BIG RAPIDS – Members of the Michigan legislature’s Joint Capital Outlay Committee recently heard testimony from Ferris State University President David Eisler and Dr. Mark Swan, chief of pediatrics and binocular vision services at Ferris’ Michigan College of Optometry and president of the Michigan Optometric Association, that construction of a new facility to house a Center for Collaborative Healthcare Education to include the MCO remains a top funding priority for the University.
The University has already funded and completed the programming phase for such a facility. The requested $26.9 million in state funding would allow Ferris to begin the construction phase of a modern health-care building offering state-of-the art eye and vision care, and supporting collaborative study in health education. To date, more than $1.25 million has been pledged in support of operating and matching funds for the new facility, in addition to a $1 million gift from the Dow Foundation.
As the only college of optometry in Michigan, Eisler said a new facility is critical to the MCO’s ability to continue to provide and support access to high quality eye care throughout the state.
“Students being educated for the health professions should be trained in an environment that, as much as possible, is similar to that in which they will function after graduation. They should be exposed to a wide variety of patients, utilize state-of-the-art equipment and learn to work with support personnel and other health providers in this era of managed care. Patients treated by our students deserve a facility that will allow us to provide them state-of-the-art care,” Eisler said.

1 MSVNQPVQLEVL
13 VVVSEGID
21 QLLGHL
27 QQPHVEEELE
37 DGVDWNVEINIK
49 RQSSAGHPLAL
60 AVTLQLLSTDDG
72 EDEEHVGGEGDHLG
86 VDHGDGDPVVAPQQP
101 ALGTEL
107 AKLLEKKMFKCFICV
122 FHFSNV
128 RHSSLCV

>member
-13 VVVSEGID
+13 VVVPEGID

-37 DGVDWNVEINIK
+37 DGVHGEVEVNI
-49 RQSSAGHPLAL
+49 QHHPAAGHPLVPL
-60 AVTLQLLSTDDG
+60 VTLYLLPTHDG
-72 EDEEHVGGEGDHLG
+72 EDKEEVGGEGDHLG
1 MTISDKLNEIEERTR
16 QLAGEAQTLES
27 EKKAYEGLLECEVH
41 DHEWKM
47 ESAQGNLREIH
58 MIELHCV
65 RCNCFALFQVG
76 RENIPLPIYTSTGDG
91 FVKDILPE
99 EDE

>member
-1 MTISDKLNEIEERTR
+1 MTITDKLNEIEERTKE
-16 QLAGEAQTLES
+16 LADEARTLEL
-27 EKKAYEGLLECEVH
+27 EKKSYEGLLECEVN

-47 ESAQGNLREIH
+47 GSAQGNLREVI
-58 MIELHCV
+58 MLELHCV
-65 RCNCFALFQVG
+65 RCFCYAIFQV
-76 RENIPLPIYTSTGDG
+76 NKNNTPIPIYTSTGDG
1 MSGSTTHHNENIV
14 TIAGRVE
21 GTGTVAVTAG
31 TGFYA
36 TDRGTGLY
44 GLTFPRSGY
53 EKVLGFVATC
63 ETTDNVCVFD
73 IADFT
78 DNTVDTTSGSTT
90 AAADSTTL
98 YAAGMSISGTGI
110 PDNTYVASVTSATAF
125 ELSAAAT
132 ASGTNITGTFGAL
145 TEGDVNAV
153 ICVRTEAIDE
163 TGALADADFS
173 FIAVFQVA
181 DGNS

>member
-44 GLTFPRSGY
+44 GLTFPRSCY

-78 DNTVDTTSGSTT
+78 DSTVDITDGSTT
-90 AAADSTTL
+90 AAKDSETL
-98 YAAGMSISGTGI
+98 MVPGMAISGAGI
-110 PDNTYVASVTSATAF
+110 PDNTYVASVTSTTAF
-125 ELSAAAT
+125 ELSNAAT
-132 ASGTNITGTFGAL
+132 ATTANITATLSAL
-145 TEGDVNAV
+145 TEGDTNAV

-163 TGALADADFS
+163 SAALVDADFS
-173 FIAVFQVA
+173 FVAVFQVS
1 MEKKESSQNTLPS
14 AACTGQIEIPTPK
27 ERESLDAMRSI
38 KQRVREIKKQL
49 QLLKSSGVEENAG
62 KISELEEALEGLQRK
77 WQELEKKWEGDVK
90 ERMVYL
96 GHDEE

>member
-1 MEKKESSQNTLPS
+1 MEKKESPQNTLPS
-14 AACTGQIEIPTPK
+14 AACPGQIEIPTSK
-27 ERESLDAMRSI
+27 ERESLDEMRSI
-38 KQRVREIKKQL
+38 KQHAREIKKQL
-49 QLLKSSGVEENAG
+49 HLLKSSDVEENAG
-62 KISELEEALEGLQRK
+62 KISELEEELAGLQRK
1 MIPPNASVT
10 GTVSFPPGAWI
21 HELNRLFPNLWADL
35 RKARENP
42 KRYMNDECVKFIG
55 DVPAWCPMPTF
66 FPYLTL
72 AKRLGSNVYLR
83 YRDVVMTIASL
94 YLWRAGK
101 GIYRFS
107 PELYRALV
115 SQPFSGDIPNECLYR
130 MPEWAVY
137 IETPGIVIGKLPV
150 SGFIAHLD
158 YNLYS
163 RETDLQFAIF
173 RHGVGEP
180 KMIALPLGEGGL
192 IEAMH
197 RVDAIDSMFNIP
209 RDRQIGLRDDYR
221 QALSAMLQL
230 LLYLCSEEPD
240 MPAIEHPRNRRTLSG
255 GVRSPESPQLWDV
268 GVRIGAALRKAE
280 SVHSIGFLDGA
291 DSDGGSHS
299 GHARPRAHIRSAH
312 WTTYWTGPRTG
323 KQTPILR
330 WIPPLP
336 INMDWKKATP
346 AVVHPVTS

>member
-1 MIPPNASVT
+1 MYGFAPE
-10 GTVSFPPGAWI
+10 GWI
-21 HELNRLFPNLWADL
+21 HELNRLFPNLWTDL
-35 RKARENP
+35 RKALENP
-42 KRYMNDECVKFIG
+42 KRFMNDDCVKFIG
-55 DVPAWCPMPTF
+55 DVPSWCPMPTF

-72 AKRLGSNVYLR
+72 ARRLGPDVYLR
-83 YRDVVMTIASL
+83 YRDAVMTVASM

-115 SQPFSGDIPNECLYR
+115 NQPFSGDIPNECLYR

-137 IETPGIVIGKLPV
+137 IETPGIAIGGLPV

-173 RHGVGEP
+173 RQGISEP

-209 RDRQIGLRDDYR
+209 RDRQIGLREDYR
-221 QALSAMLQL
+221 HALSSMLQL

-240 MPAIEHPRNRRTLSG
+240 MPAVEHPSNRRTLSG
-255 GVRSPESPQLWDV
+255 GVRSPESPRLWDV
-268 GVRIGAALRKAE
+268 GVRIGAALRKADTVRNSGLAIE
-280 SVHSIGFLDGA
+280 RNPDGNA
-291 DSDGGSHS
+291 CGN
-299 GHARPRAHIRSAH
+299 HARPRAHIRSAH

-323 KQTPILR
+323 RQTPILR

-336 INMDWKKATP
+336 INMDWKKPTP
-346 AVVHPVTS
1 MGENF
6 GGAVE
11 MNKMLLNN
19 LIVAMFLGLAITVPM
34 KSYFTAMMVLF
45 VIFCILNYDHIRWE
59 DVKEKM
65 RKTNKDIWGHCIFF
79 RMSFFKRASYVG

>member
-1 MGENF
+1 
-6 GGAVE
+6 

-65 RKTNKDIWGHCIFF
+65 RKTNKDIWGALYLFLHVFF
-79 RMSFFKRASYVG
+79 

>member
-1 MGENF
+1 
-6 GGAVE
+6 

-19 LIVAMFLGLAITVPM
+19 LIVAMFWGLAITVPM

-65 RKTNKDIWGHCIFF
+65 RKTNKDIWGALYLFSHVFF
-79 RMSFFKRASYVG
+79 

A residence hall built in 1967 and converted in 1977 currently houses the MCO and does not accommodate full-size classroom or laboratory space. A new auditorium, classrooms, wet/dry laboratories and clinical areas of a new facility would not only be available for MCO students but by students and faculty from the Colleges of Allied Health Sciences and Pharmacy, helping these colleges to address aged facilities and overcrowded areas, as well.
“With the new facility, admissions will be expanded from seven to 50 students annually. Ultimately, the number of optometrists prepared for the state of Michigan could be doubled, helping to address a growing critical shortage of practitioners,” Eisler added.
The University anticipates that with a new facility the current number of patient encounters in the eye and vision care clinic, more than 19,450 annually, will increase by at least 10,000 per year. Beyond its immediate clinic service area, the MCO participates in a number of programs for low-income families and needy children. They have conducted clinics for migrant field workers and recently created a community-based eye clinic in Baldwin.
A proposed Center for Lifelong Learning and Competency would utilize distance/Web-based technology to provide optometrists throughout Michigan with opportunities for continuing education on the latest developments in the field.
Eisler said Ferris has plans to begin this project immediately once funding is secured. The project has been a top building priority for Ferris since 1999.